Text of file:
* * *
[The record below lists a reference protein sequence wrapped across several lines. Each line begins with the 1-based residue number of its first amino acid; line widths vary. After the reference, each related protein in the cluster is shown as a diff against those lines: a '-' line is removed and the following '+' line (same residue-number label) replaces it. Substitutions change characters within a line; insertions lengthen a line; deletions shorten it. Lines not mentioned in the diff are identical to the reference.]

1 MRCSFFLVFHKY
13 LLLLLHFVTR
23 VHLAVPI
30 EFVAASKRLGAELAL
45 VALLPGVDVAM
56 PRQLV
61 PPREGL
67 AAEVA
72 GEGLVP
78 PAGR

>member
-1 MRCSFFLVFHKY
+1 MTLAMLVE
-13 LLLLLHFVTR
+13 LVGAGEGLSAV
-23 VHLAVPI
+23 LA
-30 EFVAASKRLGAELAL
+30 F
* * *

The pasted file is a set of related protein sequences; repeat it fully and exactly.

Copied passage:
[The record below lists a reference protein sequence wrapped across several lines. Each line begins with the 1-based residue number of its first amino acid; line widths vary. After the reference, each related protein in the cluster is shown as a diff against those lines: a '-' line is removed and the following '+' line (same residue-number label) replaces it. Substitutions change characters within a line; insertions lengthen a line; deletions shorten it. Lines not mentioned in the diff are identical to the reference.]

1 MRCSFFLVFHKY
13 LLLLLHFVTR
23 VHLAVPI
30 EFVAASKRLGAELAL
45 VALLPGVDVAM
56 PRQLV
61 PPREGL
67 AAEVA
72 GEGLVP
78 PAGR

>member
-1 MRCSFFLVFHKY
+1 MTLAMLVE
-13 LLLLLHFVTR
+13 LVGAGEGLSAV
-23 VHLAVPI
+23 LA
-30 EFVAASKRLGAELAL
+30 F